Another example where the state is falling short is in inspection of farms in the Chesapeake Bay. According to the Pennsylvania Department of Agriculture, the Chesapeake Bay watershed is home to more than 33,600 farms. The federal EPA recommends that the DEP inspect 10 percent of the farms annual. In 2014, the DEP conducted a total of 592 inspections which equates to a 1.8 percent inspection rate. It was pointed out that the DEP does not have has many inspectors as it did just a few years ago which means more money is needed to hire more inspectors.
The new plan brings a focus to the state’s efforts to help protect the Chesapeake Bay while emphasizing the need for balance and resilience.
The reboot means that Pennsylvania must change its approach for the Chesapeake Bay.
One area that the state departments agreed on is that the Pennsylvania Department of Environmental Protection can not do it by themselves.
The department of Environmental Protection, department of agriculture and the department of conservation and natural resources will now be working together to coordinate plans, policies and resources.
The strategy relies on a mix of technical and financial assistance for farmers, technology, expanded data gathering, improved program coordination and capacity and – only when necessary – stronger enforcement and compliance measures.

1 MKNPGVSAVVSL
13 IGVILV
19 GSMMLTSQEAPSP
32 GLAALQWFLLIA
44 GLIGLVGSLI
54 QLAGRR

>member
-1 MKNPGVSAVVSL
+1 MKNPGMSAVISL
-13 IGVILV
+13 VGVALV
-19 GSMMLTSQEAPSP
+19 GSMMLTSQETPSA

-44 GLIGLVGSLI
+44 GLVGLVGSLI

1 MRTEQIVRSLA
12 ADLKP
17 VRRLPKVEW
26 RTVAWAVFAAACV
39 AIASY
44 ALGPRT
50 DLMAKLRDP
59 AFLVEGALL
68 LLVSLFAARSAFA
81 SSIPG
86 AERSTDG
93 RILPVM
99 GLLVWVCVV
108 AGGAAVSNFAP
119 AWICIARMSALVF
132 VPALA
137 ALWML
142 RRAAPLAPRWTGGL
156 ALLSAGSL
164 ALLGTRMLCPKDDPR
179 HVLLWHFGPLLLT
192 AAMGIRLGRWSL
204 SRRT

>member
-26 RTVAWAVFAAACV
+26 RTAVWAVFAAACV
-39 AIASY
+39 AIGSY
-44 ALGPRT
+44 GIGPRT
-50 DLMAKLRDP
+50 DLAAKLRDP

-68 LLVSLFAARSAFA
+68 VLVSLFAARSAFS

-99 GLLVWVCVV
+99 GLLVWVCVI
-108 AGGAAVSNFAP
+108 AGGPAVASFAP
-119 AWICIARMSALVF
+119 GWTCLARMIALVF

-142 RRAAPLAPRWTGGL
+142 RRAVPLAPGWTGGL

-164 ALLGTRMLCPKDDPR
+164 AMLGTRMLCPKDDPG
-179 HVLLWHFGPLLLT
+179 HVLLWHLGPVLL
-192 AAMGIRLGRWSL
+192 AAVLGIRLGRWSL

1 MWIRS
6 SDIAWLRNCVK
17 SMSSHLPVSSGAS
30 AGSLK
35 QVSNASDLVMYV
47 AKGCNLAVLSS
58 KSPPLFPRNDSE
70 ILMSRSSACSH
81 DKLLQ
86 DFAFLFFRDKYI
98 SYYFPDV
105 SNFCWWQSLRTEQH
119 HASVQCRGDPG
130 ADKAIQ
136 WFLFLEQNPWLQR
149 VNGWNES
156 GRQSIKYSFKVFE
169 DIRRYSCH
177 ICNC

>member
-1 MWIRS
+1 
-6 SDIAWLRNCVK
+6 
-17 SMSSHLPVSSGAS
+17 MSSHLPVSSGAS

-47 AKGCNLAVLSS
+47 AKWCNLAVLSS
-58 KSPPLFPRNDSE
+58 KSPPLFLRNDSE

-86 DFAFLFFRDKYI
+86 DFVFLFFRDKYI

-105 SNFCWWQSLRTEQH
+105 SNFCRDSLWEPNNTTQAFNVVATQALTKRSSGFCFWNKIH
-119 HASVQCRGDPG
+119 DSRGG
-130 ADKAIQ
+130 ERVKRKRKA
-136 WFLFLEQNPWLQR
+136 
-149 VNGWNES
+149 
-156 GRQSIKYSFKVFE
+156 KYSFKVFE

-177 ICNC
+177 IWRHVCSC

The administration’s comprehensive strategy centers around six parts including these:
• Put high-impact, low-cost Best Management Practices (BMPs) on the ground, and quantify undocumented BMPs in watersheds impaired by agriculture or stormwater.
This means the state will work on improving reporting, record keeping and data systems to provide better and more accessible documentation.
The plan will shift an additional 15 percent of available statewide water quality funding equalling $1.25 million dollars to work in the Chesapeake Bay.
• Address nutrient reduction by meeting EPA’s goal of inspecting 10 percent of farms in the watershed, ensuring development and use of manure management and agricultural erosion and sediment control plans, and enforcement for non-compliance.
•Identify legislative, programmatic or regulatory changes to provide the additional tools and resources necessary to meet federal pollution reduction goals by 2025.
• Obtain additional funding resources for water quality improvement.
• Establish a Chesapeake Bay Office to coordinate the development, implementation and funding of the commonwealth’s Chesapeake Bay efforts.
One area the plan is going to emphasize is the riparian forest buffers. Forest buffers are one of the most effective methods of improving local water quality. So the DCNR will be working with landowners to create buffers and maintain them. The hope is that 95,000 additional riparian forest buffer acres will be created by 2025.
“Of the many best management practices that improve the quality of waters and habitats in the Chesapeake Bay watershed, the single best may be the restoration of riparian forest buffers along stream banks to provide critical barriers between polluting landscapes and receiving waterways,” DCNR Secretary Cindy Dunn said.
More than half of Pennsylvania’s land area drains into the Chesapeake Bay, with the Susquehanna River being the largest tributary in the watershed.